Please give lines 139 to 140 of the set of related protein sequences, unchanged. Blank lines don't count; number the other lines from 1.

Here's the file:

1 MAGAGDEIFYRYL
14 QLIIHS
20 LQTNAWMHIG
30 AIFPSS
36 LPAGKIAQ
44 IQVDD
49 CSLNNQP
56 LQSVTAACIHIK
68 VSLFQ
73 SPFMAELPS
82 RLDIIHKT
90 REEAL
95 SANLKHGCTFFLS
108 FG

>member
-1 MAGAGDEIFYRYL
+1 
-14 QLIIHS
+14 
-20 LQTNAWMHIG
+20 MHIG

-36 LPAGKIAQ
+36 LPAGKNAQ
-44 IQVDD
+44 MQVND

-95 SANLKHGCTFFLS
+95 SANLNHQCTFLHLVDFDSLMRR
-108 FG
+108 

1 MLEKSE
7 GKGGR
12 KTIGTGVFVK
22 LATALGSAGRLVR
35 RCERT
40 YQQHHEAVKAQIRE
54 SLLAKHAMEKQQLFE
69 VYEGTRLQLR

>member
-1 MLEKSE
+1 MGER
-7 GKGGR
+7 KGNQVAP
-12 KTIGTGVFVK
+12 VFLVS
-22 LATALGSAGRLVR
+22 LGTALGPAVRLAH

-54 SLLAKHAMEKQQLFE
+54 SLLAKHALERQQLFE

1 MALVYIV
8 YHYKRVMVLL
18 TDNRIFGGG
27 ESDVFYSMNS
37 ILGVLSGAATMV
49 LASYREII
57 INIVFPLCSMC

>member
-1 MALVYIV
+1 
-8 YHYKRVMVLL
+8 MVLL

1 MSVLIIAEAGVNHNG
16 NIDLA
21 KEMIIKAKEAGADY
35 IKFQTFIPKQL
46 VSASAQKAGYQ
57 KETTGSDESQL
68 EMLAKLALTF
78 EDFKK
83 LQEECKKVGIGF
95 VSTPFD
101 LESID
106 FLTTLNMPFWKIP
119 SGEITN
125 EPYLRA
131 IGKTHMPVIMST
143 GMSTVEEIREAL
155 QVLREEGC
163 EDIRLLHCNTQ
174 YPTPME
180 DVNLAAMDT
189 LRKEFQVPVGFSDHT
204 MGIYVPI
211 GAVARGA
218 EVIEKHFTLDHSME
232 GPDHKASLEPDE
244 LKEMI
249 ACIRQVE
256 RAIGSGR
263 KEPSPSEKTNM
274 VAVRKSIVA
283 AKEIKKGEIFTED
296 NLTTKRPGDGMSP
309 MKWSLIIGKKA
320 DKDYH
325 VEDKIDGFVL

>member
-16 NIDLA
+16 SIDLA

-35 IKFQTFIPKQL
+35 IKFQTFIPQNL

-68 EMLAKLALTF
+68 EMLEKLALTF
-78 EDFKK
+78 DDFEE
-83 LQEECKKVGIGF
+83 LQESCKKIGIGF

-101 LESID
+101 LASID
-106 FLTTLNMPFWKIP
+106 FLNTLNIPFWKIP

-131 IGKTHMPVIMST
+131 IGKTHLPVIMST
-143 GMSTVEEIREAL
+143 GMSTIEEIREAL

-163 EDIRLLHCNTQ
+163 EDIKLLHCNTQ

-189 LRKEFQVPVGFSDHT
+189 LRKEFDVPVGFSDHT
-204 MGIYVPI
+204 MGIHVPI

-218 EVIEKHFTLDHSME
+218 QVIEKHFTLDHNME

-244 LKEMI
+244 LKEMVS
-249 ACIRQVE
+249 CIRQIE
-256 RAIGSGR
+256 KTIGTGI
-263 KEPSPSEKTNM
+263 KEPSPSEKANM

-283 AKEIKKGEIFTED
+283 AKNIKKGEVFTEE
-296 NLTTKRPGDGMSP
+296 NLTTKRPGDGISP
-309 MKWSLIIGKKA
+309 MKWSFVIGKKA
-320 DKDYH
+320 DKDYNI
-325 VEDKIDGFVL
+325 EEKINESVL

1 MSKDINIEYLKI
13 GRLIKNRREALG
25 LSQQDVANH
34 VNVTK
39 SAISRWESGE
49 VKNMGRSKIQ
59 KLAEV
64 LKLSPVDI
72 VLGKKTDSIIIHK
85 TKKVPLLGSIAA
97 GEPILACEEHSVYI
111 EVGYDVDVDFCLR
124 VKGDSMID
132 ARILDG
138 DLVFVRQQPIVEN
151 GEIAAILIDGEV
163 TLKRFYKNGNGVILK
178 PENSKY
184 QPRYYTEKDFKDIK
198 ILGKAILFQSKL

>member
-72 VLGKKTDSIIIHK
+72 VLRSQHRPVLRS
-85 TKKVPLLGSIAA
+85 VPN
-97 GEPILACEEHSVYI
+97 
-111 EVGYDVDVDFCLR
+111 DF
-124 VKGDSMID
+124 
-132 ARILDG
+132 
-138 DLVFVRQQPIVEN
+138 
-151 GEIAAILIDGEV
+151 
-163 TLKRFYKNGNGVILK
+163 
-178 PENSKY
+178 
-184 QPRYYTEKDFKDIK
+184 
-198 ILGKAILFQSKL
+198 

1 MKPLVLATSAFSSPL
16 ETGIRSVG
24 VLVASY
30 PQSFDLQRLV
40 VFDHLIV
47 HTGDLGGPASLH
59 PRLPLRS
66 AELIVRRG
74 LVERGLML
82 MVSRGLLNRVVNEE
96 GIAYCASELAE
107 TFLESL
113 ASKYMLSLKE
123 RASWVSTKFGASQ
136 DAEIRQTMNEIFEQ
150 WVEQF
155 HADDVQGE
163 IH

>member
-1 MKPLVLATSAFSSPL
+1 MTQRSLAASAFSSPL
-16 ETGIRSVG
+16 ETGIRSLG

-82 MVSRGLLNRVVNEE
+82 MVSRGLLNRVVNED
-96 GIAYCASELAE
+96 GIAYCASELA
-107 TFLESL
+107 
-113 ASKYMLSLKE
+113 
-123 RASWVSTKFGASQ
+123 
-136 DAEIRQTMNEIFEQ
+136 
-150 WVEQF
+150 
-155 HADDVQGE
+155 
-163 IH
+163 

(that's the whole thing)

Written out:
-325 VEDKIDGFVL
+325 EEKINESVL